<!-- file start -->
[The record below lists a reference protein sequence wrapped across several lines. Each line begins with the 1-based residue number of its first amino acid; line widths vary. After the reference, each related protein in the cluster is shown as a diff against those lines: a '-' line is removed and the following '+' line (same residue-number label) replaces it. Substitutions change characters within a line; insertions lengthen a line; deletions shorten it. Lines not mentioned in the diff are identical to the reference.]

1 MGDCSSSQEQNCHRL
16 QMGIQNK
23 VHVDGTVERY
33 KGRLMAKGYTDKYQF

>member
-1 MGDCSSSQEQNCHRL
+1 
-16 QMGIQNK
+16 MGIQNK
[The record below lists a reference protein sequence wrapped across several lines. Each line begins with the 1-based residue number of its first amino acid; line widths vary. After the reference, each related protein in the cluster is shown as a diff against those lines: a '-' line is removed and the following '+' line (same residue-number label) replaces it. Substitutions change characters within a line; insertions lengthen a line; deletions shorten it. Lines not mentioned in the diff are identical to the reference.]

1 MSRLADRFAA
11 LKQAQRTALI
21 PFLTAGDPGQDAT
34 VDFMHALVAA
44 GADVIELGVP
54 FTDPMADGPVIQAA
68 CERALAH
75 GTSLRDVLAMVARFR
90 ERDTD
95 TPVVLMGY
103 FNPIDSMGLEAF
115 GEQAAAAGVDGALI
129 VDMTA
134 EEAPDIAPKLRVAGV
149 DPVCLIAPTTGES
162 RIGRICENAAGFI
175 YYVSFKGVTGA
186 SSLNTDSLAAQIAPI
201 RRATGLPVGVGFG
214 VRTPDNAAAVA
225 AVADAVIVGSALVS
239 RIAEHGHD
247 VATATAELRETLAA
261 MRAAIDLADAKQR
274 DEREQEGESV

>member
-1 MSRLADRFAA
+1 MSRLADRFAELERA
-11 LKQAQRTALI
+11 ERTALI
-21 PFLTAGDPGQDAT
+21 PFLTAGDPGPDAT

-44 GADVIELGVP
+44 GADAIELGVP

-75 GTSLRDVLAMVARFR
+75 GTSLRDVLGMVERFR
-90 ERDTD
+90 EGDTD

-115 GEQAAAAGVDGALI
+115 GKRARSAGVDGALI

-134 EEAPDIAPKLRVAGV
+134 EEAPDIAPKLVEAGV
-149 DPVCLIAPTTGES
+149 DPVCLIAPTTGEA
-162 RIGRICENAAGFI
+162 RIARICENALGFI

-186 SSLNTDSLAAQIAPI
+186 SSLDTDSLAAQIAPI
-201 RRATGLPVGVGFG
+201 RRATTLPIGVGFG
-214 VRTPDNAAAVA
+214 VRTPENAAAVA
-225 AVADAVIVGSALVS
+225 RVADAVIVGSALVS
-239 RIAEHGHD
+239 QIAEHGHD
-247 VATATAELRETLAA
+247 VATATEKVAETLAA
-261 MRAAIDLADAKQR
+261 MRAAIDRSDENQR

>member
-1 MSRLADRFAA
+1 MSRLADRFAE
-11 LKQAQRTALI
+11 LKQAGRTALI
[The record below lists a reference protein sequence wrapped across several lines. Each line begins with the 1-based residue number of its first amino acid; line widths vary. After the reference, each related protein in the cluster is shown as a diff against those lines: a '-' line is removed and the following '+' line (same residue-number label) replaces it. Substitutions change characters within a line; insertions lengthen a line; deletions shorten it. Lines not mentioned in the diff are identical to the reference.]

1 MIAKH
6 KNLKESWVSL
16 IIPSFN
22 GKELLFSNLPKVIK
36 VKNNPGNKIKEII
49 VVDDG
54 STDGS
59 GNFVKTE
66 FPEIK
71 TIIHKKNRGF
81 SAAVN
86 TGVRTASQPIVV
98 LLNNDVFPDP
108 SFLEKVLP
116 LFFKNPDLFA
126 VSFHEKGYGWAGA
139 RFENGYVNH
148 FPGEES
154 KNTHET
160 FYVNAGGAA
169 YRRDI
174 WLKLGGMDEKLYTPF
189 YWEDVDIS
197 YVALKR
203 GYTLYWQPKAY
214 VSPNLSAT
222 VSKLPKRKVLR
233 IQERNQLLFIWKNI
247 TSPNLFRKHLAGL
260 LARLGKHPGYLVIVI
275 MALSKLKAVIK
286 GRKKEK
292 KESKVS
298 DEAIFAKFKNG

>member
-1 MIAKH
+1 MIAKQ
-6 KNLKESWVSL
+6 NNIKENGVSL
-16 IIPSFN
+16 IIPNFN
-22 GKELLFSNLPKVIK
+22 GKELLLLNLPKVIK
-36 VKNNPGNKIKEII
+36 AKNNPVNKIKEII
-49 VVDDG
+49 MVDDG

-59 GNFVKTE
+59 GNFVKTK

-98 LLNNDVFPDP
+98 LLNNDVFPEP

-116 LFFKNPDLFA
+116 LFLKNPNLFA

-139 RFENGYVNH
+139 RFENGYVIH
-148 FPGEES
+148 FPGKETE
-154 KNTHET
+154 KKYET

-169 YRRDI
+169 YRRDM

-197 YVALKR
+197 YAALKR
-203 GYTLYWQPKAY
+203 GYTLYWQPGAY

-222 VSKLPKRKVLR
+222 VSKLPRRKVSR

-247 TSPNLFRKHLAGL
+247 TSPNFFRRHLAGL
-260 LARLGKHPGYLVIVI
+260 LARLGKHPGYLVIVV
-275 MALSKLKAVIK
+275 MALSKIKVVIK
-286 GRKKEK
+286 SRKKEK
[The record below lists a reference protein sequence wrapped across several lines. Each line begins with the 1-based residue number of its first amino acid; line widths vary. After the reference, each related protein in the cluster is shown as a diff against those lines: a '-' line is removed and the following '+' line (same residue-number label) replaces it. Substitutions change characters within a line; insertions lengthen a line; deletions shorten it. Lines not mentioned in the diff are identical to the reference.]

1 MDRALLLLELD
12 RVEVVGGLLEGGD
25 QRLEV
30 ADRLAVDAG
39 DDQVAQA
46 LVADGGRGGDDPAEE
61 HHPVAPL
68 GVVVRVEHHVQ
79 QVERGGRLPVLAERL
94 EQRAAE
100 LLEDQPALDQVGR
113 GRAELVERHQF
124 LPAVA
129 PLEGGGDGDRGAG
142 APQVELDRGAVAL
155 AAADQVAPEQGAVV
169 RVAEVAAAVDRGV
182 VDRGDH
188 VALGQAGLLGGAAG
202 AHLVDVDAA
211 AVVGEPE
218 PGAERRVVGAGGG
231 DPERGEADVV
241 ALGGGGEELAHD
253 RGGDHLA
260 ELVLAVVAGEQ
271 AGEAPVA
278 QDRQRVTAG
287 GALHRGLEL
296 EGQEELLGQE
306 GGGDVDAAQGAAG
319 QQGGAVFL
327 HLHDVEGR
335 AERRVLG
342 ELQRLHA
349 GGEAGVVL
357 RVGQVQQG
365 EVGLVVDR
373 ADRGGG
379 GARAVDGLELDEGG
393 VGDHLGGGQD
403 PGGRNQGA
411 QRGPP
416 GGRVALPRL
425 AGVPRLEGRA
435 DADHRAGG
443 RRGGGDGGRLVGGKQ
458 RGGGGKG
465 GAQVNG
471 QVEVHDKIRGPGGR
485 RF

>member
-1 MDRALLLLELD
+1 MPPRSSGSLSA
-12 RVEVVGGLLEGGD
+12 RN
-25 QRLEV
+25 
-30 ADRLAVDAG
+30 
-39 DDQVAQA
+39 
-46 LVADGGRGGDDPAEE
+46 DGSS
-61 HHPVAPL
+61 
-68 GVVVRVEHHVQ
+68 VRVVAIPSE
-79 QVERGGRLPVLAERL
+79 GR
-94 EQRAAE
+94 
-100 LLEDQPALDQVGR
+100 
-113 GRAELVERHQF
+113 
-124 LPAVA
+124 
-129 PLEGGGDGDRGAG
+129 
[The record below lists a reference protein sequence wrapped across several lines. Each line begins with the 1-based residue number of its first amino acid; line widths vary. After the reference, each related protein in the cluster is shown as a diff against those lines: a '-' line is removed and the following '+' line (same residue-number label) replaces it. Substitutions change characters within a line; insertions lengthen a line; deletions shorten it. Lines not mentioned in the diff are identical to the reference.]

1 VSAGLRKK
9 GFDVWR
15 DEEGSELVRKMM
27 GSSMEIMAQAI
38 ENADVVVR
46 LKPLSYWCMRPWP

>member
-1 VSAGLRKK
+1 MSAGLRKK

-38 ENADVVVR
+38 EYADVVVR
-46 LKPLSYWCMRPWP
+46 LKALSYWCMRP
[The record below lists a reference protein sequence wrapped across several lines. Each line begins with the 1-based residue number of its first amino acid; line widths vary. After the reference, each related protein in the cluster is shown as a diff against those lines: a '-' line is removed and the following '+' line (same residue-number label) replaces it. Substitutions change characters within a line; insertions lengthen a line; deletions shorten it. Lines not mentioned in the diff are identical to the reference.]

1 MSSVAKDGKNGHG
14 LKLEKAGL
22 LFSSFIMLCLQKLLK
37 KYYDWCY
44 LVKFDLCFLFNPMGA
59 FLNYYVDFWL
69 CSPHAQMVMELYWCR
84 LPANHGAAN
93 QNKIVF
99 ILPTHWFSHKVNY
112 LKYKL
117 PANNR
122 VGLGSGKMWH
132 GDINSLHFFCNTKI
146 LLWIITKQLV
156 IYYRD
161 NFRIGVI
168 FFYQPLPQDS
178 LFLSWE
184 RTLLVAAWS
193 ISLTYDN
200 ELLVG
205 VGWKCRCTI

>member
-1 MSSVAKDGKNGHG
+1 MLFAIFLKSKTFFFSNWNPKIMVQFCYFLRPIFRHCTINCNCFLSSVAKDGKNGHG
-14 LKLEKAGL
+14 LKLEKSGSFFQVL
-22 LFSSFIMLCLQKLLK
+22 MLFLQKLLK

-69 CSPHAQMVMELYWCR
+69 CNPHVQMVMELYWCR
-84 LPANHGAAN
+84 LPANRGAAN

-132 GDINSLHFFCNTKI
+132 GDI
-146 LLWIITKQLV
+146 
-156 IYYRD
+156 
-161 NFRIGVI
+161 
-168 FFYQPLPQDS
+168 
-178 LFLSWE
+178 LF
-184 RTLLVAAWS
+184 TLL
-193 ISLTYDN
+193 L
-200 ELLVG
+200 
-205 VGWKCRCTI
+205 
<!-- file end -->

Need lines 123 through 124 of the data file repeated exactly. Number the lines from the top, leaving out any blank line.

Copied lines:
-49 VVDDG
+49 MVDDG